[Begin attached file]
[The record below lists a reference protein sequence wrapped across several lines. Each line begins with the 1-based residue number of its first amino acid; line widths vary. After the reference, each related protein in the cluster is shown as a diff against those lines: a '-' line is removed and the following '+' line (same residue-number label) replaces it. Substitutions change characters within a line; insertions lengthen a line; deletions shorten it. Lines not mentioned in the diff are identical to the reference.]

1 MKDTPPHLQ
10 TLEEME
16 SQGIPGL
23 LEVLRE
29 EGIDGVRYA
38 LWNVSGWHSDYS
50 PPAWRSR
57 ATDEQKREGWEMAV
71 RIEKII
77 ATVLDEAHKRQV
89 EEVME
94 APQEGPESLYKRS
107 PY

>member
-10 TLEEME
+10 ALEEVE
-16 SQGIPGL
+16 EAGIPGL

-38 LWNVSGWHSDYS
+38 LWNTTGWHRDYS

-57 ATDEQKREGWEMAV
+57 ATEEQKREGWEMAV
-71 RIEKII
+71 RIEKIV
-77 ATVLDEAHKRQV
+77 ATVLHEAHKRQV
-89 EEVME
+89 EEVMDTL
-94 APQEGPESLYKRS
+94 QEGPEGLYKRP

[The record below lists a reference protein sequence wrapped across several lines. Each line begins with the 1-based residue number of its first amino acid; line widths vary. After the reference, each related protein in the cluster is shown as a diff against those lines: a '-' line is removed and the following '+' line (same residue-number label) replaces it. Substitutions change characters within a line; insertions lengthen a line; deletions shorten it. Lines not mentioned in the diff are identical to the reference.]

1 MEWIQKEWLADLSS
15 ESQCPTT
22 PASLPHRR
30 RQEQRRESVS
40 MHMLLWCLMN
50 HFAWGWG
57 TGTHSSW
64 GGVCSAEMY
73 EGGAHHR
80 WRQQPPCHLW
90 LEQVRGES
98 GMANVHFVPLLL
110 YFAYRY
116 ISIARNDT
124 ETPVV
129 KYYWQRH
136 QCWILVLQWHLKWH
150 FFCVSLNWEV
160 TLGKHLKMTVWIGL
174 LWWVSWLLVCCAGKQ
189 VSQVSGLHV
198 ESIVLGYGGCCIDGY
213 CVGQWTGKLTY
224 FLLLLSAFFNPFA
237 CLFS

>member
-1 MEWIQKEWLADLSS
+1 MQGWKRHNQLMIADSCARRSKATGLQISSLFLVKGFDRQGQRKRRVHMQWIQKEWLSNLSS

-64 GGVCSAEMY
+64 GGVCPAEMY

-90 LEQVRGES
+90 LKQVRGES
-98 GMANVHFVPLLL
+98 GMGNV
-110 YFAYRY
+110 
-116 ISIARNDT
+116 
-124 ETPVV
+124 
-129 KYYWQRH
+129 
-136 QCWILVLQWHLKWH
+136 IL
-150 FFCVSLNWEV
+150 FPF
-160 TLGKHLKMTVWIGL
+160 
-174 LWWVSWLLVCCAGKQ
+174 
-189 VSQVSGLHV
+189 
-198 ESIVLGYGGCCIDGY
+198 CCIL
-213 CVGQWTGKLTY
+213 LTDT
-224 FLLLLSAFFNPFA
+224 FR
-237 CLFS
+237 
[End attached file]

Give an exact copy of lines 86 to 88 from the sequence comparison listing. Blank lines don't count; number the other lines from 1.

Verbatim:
+198 CCIL
-213 CVGQWTGKLTY
+213 LTDT